Different profiles of peripheral blood NK cell activation in seasonal or 2009 pandemic H1N1 influenza infection and influenza vaccination

In order to further determine the NK cell response to influenza, we assessed the expression of the activation markers CD69 and CD25 (the α-chain of the IL-2 receptor) on NK cells from patients infected or vaccinated with influenza. Interestingly, influenza infection with seasonal strains was associated with significantly higher proportions and higher absolute numbers of CD69+ NK cells compared to swine influenza infection (p = 0.002 and p = 0.009, respectively) (Fig. 2). Disparities in age, fever and previous influenza vaccinations could not explain the observed differences in the NK cell activation status between individuals infected with 2009 pandemic H1N1 and seasonal influenza strains (data not shown). When compared to healthy individuals not exposed to influenza antigens, percentages but not absolute numbers of NK cells expressing CD69 were higher in acutely infected subjects (p<0.0001), suggesting that most of the peripheral blood NK cells that do not home to other tissues express CD69. CD69 expression also increased on NK cells from vaccinated individuals, with the highest proportions of activated NK cells observed one week following injection of the viral antigens (p = 0.004) (Fig. 2A).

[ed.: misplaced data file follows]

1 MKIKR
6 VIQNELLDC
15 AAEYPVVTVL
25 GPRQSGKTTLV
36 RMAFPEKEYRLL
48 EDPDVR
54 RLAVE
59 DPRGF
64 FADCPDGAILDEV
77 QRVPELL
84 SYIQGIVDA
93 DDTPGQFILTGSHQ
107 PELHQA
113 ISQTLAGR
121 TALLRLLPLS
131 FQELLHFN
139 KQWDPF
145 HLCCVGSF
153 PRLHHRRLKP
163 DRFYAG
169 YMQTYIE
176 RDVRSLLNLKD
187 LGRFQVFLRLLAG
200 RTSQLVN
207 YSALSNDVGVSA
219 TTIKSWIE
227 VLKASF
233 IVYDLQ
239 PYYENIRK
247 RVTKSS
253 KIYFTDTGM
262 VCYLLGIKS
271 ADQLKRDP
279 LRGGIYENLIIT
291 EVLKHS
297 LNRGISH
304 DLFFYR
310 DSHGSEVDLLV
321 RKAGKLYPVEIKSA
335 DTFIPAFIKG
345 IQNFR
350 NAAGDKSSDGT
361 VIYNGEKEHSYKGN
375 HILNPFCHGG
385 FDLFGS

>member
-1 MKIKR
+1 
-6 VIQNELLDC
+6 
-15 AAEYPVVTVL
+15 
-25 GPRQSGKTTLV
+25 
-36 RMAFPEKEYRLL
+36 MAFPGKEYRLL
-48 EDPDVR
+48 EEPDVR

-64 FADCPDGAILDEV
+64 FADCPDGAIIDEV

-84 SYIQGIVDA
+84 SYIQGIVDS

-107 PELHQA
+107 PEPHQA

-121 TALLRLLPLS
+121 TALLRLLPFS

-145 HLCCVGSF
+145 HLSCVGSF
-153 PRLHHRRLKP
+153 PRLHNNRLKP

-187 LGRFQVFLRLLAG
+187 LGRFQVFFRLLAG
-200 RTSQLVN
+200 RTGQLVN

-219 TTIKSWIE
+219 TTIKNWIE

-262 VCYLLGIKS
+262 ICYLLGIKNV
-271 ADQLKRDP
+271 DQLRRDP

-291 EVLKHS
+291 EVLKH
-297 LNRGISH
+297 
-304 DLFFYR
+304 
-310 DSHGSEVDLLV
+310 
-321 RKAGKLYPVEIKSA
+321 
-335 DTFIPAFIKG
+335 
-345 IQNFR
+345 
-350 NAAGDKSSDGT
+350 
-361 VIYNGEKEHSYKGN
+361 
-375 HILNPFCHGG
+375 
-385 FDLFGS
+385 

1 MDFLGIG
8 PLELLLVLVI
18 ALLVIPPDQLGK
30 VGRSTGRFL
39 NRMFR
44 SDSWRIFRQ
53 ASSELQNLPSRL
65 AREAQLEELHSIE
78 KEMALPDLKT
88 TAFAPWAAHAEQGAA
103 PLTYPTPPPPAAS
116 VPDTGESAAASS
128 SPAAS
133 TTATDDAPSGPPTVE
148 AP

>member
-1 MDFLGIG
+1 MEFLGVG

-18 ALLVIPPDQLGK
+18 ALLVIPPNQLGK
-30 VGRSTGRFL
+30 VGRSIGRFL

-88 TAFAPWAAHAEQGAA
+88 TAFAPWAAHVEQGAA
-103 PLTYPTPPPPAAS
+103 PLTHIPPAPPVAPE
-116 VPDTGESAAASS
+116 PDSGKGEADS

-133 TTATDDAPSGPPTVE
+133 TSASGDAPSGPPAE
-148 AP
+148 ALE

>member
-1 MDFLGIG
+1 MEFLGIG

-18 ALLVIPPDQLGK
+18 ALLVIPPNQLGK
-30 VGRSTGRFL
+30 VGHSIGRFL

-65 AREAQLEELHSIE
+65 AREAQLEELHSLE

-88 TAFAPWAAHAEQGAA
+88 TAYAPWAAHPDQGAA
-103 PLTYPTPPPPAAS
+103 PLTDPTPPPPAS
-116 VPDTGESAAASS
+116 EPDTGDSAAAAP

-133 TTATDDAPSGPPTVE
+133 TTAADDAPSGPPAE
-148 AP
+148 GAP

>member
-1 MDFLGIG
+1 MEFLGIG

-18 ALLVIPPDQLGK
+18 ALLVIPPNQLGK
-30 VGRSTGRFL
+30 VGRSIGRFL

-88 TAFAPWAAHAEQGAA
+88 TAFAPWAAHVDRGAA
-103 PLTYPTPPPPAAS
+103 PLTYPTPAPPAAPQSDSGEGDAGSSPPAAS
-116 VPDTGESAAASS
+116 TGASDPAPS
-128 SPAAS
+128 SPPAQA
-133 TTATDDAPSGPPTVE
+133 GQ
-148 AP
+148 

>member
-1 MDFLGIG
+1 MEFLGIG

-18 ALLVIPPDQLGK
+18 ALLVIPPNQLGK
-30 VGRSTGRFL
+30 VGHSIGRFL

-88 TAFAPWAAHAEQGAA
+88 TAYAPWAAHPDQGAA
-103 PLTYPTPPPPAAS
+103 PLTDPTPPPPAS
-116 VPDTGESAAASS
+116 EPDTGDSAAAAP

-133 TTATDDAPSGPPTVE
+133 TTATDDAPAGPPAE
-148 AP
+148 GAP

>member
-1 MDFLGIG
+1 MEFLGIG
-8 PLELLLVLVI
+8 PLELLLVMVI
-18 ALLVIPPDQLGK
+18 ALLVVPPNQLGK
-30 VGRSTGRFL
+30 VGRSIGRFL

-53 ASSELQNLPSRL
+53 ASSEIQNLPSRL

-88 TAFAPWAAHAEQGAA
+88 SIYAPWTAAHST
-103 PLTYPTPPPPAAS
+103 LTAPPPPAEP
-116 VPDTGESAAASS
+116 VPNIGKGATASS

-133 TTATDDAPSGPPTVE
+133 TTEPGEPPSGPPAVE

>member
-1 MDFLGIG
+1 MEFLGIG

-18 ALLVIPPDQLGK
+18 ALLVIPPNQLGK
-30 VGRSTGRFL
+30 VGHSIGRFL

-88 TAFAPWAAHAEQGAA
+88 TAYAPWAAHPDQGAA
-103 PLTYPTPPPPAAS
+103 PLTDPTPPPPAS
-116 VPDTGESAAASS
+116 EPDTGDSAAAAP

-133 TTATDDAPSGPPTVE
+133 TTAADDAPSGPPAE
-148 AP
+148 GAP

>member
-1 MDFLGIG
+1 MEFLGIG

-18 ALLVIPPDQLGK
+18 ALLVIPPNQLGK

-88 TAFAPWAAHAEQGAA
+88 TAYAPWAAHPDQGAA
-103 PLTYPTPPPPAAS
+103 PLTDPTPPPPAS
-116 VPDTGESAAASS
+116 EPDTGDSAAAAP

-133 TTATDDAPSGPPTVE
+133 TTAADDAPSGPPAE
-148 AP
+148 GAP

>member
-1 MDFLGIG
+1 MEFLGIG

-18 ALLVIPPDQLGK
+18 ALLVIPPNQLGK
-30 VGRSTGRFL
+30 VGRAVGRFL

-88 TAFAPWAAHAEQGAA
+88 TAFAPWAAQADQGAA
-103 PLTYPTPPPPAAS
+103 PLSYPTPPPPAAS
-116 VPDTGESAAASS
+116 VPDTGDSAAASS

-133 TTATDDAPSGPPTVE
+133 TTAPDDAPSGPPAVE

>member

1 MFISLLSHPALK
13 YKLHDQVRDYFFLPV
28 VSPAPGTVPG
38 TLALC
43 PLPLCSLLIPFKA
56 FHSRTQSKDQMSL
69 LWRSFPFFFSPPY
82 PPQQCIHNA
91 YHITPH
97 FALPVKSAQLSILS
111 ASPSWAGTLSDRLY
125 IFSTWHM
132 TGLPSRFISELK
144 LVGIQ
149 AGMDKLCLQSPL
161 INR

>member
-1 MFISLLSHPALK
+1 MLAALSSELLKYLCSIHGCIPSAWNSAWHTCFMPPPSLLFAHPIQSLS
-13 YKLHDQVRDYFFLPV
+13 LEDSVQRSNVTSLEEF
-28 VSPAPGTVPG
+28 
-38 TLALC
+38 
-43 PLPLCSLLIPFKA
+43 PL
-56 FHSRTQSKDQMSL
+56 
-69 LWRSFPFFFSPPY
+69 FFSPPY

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Figure 2. Changes in CD69 expression on NK cells in response to influenza infection and vaccination.

Dot plots represent (A), percentages and (B), absolute numbers of CD69+ NK cells from 17 subjects prior to influenza vaccination, and at day 1, 4 and 7 post-vaccination, 9 patients with acute seasonal influenza and 21 with acute 2009 pandemic H1N1 influenza virus infection. Complete blood counts at baseline were only available for 13 of the vaccinated subjects. (•, healthy subjects prior vaccination; ▪, healthy subjects post-vaccination; dark grey ▴, acutely infected with 2009 seasonal influenza strains; light grey ▴, acutely infected with 2009 pandemic H1N1 influenza virus). (C) Representative primary flow panels show percentages of CD69+ CD56bright, CD56dim and CD56neg NK cells prior to and 7 days post-vaccination and in seasonal and pandemic influenza infection. Percentages of CD69+ total NK cells are indicated.